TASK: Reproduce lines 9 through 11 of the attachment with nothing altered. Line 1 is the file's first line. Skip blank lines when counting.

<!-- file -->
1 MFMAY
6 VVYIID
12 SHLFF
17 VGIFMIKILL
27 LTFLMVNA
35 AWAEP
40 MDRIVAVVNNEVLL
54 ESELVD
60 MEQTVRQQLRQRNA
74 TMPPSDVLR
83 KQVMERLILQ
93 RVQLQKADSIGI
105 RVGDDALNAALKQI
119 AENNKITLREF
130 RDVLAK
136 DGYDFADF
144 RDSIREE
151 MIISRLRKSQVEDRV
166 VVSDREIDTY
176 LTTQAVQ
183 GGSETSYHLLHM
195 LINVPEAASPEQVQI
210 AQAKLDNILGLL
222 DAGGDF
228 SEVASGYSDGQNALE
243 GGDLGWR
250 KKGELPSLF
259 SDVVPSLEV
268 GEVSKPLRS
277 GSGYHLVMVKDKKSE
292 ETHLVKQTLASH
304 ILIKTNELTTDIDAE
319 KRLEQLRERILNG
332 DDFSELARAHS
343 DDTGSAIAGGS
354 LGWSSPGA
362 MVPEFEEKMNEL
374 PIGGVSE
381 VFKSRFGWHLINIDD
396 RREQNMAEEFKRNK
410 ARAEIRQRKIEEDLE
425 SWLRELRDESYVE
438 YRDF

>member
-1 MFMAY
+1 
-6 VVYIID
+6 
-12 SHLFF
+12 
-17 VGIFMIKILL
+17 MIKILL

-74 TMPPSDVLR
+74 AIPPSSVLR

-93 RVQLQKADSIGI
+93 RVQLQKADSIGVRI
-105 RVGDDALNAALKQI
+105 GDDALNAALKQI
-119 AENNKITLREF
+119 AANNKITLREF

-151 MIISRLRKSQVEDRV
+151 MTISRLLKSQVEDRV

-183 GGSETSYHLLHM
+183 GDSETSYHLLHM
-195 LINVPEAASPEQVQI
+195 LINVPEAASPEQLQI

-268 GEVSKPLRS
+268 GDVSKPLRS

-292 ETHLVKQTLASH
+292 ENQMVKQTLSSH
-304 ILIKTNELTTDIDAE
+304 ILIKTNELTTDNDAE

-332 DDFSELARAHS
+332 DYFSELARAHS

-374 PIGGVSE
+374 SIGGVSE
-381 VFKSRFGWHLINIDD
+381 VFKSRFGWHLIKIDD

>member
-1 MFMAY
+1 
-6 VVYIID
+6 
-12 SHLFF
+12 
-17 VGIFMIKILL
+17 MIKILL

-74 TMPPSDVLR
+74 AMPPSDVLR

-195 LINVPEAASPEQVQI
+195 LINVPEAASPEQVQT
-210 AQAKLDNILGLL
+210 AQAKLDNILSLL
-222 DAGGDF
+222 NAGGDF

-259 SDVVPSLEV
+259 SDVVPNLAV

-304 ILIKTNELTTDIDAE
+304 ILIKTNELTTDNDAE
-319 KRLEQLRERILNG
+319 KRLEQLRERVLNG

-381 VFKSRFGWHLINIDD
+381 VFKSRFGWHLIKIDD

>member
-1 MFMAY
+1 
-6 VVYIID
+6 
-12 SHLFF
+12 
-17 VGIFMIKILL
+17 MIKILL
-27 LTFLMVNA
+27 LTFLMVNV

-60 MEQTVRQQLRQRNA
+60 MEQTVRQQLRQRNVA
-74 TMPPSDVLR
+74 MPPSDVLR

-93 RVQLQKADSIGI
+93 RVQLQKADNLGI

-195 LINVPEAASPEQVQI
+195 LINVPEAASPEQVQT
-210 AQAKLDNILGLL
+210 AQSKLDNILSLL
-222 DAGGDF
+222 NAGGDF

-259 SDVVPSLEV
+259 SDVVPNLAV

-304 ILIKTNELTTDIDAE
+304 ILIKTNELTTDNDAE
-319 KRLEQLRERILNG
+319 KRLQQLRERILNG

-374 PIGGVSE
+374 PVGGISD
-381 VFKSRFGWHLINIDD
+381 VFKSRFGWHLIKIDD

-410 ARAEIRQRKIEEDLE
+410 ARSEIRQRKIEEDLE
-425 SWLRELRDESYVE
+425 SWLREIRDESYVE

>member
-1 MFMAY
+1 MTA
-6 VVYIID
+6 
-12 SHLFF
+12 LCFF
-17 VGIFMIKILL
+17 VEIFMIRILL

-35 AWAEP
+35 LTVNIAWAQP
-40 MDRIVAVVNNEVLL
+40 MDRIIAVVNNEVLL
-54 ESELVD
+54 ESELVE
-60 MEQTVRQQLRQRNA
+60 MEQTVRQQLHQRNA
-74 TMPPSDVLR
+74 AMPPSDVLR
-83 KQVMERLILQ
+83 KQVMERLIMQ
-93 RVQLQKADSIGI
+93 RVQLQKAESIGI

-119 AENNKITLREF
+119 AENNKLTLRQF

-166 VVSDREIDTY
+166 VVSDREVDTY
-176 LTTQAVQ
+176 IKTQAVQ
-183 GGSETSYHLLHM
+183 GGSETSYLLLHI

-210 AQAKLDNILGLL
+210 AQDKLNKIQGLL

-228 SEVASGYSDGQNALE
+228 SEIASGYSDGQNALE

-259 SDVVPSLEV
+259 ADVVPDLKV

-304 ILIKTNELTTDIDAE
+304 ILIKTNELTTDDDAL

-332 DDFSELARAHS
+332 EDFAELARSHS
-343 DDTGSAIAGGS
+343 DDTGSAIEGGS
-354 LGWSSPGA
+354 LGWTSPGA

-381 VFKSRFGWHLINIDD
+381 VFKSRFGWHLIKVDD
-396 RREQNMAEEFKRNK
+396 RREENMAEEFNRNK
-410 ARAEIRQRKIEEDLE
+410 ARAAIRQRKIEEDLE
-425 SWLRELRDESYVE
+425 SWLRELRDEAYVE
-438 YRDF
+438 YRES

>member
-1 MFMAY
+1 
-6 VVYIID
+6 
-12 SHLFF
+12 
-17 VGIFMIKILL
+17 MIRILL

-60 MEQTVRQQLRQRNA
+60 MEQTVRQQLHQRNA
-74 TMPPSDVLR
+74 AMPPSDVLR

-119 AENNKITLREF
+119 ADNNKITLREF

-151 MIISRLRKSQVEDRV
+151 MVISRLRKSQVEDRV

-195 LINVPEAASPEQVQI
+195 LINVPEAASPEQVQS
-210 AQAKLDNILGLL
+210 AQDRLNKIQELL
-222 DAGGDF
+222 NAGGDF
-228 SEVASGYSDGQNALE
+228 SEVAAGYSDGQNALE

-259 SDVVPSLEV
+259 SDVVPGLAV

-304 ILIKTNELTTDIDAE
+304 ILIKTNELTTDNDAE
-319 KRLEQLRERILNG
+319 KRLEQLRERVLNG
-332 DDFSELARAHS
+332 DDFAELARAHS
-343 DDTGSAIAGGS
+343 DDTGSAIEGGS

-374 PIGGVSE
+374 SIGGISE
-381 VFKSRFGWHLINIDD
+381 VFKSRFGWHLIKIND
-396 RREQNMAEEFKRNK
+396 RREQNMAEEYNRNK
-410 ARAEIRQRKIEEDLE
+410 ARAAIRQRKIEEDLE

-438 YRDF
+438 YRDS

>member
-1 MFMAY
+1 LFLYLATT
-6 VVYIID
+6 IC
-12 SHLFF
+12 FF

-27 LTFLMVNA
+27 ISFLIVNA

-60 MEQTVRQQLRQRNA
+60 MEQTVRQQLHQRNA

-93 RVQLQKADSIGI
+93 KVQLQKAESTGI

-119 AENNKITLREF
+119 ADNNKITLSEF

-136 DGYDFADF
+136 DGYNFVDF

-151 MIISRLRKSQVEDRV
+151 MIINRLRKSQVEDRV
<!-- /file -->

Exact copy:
60 MEQTVRQQLRQRNA
74 TMPPSDVLR
83 KQVMERLILQ